, director of the Centers for Disease Control and Prevention, says the CDC is "poised" for additional if Congress chooses to give it additional funding. According to Redfield, how the CDC prioritizes its spending is largely driven by where "Congress puts the priority to want to fund us."
"We have a program called the National Violent Surveillance System… and so, we currently are recording violent deaths from all causes, including firearms. And so that is, that's ongoing," Redfield said.
In 1996, Congress passed the Dickey Amendment, which prohibits using public health funds to "advocate or promote gun control," but earlier this year, Health and Human Services Secretary Alex Azar said he would instruct the CDC to conduct research on the causes of gun violence.
Asked what kind of constraints the CDC faces from that provision, Redfield said, "I don't feel we have any restrictions to do research. The issue will be if Congress can give us funding to expand the research that we're currently able to do. … The secretary has also made it clear that we do not have a restriction to do research. Basically, what we need to do is get a funding mechanism for Congress to instruct us to do that research."
Redfield also spoke about what he considers considers the public health crisis of our time: the. Preliminary CDC data shows the nationwide has plateaued for six straight months even though more than 72,000 Americans died last year from drug overdoses. A little over 48,000 of those deaths were from opioids.
It's a crisis that hits close home for Redfield.
"It's personal to me. I think you know one of my six children almost died from cocaine that was contaminated with fentanyl," Redfield told "CBS This Morning" co-host John Dickerson. "You know, my wife and I have a very supportive family. But my own son was in tears when he finally told us that he was using cocaine. And I didn't understand, you know, why didn't he come earlier? Well, because he was made to feel ashamed. ... You know, who knows why he started using cocaine?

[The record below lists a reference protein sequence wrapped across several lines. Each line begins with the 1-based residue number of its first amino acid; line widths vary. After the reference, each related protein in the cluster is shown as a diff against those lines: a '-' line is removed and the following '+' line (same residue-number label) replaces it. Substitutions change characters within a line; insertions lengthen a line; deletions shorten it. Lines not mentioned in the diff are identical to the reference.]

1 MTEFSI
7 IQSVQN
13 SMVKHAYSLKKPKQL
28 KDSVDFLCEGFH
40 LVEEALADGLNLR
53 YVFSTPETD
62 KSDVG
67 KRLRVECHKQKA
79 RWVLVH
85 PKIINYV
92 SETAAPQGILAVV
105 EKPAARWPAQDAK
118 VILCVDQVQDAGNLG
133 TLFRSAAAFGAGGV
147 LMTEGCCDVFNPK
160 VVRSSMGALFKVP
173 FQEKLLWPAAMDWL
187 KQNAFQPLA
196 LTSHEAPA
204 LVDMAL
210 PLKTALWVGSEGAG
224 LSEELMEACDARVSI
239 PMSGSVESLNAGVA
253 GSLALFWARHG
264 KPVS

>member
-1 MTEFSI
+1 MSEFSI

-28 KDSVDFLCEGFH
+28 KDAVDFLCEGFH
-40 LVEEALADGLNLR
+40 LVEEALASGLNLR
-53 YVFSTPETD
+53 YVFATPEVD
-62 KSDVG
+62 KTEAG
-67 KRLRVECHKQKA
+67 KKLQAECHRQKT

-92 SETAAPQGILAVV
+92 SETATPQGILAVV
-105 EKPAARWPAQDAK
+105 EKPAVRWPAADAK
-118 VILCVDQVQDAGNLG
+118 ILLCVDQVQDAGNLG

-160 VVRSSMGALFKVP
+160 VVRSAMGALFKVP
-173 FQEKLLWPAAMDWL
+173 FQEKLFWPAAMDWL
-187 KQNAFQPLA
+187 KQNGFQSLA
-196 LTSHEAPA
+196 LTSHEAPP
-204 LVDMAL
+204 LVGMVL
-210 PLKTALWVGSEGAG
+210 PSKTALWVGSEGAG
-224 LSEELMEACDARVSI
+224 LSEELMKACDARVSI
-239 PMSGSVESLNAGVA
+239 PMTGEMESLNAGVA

According to Redfield, we now know that 2 to 6 percent of people who get a single prescription for an opioid for routine procedures like wisdom tooth removal end up becoming chronically dependent.
"There's a pathophysiological reason for addiction… and the more we can embrace that, not make people feel bad about it," he said. "We don't make people feel bad if they have cancer. We have to allow people to embrace the medical illnesses they have and help them get the best therapy treatment so that they can go on to a productive and happy life."
Despite recent CDC numbers suggesting the rise in drug overdoses has leveled off, the CDC director said it is going to require "enormous effort" to get the epidemic under control.
"Well, I think, first and foremost, we have to recognize it for what it is. It's a medical condition. It's not a moral failing, right. And the second thing we have to recognize is it's actually a chronic medical condition," he said. "You know, I try to encourage people to support families like us that are trying to win the battle against opioid addiction. … Recognize that treatment success is possible. It should become the rule, not the exception."